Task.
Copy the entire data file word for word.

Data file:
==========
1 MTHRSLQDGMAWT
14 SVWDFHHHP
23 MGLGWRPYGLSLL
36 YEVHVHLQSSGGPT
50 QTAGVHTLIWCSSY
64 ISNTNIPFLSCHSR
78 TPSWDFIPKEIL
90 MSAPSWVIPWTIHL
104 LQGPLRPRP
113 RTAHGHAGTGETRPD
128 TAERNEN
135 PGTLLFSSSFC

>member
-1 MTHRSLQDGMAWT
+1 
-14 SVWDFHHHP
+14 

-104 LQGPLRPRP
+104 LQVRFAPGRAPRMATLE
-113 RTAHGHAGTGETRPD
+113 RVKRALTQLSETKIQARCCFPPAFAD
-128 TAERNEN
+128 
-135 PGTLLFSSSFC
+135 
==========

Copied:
1 MTHRSLQDGMAWT
14 SVWDFHHHP
23 MGLGWRPYGLSLL
36 YEVHVHLQSSGGPT
50 QTAGVHTLIWCSSY
64 ISNTNIPFLSCHSR
78 TPSWDFIPKEIL
90 MSAPSWVIPWTIHL
104 LQGPLRPRP
113 RTAHGHAGTGETRPD
128 TAERNEN
135 PGTLLFSSSFC

>member
-1 MTHRSLQDGMAWT
+1 
-14 SVWDFHHHP
+14 

-104 LQGPLRPRP
+104 LQVRFAPGRAPRMATLE
-113 RTAHGHAGTGETRPD
+113 RVKRALTQLSETKIQARCCFPPAFAD
-128 TAERNEN
+128 
-135 PGTLLFSSSFC
+135 